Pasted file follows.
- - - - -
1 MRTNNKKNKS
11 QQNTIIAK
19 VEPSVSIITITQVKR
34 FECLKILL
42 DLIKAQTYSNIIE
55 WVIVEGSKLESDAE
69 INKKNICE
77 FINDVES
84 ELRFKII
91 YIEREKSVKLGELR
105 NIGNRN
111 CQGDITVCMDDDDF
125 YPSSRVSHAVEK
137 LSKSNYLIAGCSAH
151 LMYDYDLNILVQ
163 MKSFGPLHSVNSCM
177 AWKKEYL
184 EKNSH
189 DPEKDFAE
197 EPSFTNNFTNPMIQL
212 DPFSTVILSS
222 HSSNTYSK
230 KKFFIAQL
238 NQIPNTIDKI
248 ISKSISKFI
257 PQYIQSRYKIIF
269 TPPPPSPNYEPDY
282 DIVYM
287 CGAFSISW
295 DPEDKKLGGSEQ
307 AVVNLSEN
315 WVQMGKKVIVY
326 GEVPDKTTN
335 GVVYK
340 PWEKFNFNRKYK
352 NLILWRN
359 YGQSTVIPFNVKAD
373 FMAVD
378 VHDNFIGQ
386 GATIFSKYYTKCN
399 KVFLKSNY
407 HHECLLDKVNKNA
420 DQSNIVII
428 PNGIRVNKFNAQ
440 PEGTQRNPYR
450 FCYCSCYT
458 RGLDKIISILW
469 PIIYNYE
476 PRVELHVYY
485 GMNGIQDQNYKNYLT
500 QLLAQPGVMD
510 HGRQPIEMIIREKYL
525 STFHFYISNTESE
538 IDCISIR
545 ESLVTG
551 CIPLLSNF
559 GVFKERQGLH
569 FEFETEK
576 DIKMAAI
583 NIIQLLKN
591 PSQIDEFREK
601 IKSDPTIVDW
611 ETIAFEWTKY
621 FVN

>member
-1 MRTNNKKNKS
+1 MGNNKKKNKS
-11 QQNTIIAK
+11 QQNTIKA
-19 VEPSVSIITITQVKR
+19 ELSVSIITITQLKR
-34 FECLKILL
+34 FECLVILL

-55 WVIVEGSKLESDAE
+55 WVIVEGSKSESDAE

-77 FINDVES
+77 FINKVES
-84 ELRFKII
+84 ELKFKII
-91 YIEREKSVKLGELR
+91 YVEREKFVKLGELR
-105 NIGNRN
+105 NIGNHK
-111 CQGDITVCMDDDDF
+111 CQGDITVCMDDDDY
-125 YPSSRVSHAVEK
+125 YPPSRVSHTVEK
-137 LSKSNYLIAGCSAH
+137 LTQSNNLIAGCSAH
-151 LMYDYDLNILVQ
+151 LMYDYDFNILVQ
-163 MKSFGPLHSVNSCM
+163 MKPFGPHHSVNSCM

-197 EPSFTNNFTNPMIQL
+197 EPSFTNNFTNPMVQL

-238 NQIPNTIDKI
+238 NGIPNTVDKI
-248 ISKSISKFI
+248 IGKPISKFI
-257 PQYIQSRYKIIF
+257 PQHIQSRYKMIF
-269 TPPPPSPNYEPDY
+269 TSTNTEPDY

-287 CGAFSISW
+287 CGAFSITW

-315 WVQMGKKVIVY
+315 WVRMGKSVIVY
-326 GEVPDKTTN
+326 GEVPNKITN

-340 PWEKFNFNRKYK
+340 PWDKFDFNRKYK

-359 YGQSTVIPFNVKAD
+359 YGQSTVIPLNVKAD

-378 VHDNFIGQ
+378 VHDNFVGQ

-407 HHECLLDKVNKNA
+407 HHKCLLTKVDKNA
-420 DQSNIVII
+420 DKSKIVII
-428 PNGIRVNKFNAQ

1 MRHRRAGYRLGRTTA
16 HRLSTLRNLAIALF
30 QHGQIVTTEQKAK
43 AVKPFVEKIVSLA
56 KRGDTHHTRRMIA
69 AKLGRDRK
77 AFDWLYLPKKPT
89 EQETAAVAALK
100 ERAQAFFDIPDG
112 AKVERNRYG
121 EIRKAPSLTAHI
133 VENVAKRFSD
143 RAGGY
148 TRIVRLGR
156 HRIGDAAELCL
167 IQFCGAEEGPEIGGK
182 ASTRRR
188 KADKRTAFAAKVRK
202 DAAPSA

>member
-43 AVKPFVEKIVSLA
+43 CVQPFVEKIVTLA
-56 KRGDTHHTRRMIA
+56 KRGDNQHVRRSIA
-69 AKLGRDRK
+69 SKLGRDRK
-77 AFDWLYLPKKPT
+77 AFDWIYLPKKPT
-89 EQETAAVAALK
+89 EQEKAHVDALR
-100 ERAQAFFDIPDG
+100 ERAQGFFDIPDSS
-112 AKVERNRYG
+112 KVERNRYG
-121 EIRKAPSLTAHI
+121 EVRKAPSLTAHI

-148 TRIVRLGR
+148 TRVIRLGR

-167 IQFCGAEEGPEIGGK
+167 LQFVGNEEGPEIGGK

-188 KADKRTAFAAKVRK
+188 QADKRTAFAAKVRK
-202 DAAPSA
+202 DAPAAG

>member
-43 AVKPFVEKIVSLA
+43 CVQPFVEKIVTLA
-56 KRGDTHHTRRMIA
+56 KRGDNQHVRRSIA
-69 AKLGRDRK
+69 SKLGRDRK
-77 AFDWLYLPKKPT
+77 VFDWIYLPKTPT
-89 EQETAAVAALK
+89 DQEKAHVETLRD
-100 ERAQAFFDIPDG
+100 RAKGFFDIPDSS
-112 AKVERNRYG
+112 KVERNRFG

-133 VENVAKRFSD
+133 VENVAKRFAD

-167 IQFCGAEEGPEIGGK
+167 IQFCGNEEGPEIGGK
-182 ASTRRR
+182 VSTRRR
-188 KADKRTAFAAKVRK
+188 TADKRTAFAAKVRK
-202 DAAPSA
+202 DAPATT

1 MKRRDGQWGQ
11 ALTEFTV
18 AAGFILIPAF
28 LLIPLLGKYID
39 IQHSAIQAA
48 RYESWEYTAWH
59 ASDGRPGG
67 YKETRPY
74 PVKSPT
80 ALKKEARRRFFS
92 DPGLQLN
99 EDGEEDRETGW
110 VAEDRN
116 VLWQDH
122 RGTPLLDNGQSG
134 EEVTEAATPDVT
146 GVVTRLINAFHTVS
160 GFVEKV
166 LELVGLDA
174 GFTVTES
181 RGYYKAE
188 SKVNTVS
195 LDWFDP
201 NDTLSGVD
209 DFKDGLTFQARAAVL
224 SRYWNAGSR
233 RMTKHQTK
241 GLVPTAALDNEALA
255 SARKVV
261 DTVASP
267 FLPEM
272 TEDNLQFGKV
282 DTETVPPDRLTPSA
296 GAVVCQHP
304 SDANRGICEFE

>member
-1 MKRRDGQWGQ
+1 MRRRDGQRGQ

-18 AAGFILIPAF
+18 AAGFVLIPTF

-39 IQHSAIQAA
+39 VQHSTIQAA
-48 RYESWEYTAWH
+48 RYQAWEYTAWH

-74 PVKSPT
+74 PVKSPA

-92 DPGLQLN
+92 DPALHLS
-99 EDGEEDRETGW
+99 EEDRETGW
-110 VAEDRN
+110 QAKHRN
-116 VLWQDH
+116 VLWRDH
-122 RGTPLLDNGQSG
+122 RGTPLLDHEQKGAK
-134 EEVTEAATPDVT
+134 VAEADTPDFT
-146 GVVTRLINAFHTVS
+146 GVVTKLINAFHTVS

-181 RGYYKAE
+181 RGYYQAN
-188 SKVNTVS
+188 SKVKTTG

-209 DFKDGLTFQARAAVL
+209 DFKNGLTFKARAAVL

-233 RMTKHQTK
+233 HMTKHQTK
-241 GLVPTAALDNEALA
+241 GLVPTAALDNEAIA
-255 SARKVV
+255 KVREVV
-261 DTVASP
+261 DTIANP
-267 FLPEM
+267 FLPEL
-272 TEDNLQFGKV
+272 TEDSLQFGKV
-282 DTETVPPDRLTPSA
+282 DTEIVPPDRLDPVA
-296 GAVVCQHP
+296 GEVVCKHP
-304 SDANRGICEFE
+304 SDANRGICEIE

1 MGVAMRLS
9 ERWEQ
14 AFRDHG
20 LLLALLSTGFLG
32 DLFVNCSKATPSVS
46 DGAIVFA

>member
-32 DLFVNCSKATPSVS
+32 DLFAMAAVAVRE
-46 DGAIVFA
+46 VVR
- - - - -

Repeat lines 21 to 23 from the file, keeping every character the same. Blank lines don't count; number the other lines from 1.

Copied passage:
212 DPFSTVILSS
222 HSSNTYSK
230 KKFFIAQL